Ivan Toney has come in from Peterborough - League One player of the year. We tried to get him last summer and in January to bolster our attack but Posh refused to sell him. We’ve got a pretty decent record in picking up effective strikers since coming into the Championship (Andre Gray, Scott Hogan, Lasse Vibe, Neal Maupay, Ollie Watkins) so I’m keeping my fingers crossed that this is not the one that goes awry for us.

We have a theory - by the law of averages one of the key players we pick up has to be a dud.

With us keeping the bulk of the side together and Toney hitting form, I would be lying if I said I was not expecting another top-six finish. If we can actually come out of the traps flying - as opposed to last season - top two is not out of the question. Depends on how the relegated teams shape up with their wheelbarrows of cash and Premier League players.

Who is your player to look out for?

Christian Norgaard is quality. A defensive midfielder who made his name in Denmark as an attacking midfielder. So he knows how to pass the ball and set up attacks. Breaks up play beautifully and sets his teammates off on attacking runs on goal.

He’s even been known to pop up in and around the area recently. Was on the bench for Denmark at the weekend in their game against Belgium.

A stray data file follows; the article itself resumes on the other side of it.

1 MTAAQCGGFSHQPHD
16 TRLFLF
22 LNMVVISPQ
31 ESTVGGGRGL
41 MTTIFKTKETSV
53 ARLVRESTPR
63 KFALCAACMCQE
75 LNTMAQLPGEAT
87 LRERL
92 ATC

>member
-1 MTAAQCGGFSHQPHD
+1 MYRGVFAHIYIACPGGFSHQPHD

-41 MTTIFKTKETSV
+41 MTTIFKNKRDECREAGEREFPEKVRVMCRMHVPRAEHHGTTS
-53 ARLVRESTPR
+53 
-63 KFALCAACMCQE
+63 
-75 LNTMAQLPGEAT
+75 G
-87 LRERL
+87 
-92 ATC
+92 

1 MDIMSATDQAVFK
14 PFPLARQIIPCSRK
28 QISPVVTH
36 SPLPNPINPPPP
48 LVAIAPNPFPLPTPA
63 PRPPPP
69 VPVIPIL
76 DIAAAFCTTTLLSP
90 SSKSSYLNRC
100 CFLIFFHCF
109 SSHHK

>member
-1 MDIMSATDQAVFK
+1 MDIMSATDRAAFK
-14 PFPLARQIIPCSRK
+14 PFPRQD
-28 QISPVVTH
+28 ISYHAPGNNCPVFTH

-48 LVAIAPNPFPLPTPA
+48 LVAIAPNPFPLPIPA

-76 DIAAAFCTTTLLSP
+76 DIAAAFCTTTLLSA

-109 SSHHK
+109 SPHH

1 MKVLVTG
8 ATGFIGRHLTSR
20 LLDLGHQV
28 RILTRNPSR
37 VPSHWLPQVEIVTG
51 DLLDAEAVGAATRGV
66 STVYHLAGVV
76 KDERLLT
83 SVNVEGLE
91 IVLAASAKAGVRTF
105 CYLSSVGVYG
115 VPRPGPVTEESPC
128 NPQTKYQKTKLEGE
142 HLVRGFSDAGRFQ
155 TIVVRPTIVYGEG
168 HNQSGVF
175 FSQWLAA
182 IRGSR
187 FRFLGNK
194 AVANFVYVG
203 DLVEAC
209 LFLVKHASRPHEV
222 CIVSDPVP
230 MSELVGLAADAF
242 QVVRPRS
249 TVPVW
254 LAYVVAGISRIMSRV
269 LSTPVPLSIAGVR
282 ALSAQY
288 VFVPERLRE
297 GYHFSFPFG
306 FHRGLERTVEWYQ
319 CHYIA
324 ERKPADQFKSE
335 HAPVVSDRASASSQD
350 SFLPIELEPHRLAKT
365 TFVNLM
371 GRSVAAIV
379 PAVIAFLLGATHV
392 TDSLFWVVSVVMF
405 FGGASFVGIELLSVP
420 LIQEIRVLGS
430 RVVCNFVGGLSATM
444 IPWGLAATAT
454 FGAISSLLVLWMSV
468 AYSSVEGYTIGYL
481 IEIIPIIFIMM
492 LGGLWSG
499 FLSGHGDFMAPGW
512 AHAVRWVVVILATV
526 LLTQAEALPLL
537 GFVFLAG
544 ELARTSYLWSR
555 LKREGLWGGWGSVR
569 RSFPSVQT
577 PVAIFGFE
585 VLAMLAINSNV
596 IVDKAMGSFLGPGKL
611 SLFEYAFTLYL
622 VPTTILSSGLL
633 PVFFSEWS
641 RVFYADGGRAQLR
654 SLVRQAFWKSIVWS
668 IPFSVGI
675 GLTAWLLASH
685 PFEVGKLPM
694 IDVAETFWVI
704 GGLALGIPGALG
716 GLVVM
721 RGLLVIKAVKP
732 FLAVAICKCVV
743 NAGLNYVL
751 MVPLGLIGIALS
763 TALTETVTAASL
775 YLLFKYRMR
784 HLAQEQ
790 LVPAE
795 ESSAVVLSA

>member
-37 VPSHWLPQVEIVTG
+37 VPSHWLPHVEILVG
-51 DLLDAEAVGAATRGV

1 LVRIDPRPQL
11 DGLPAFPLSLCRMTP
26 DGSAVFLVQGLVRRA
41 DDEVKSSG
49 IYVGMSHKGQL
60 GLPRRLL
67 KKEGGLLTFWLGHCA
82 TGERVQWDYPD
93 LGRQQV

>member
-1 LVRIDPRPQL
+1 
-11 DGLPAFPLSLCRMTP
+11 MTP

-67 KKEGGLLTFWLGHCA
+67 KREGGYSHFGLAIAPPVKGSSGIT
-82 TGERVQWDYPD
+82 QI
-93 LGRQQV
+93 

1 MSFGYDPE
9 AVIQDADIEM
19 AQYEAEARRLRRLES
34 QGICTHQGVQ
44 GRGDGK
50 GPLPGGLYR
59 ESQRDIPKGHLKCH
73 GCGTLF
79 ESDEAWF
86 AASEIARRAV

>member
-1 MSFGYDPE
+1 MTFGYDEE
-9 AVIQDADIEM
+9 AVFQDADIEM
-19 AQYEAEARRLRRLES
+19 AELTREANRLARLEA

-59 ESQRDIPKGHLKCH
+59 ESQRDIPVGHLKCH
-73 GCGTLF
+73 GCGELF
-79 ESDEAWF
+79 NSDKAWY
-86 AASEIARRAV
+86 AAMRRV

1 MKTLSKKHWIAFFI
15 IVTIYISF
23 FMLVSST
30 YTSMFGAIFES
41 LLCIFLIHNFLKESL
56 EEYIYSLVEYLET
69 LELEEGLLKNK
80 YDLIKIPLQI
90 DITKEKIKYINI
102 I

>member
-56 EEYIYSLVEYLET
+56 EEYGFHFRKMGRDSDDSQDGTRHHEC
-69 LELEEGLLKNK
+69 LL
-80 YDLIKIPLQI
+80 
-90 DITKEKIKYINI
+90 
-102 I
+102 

A younger name that could break through?

A younger name is Jan Zamburek at 19 years old. But to be fair, he’s already broken through with 17 appearances for the first team already. A wonderfully skillful central midfielder with a footballing brain. A Czech Republic U19 player. He’s going to go far.

Where will you finish?

I’m going to presume everything clicks into place for Brentford and go for a second-place finish this season. One better than the last run out. But it really does depend on who leaves. Who comes in. How quickly they click. And how teams like Watford, Norwich, Bournemouth, Swansea and Stoke City start the season (I think they will all be vying for the top six).

You can find Billy Grant (@BillyTheBee99) on the Beesotted podcast and blog.

Getty Images

How would you sum up last season?

I’ve got no real idea where to start to be honest! We sold our best player (Adam Webster) for an eye-watering £20m on the eve of the season, started off with a schooling by Leeds United (who went on to do quite well...) and then sold captain Marlon Pack to Cardiff and then signed a load of players we’d never heard of from overseas and added Benik Afobe in the final seconds of the transfer window.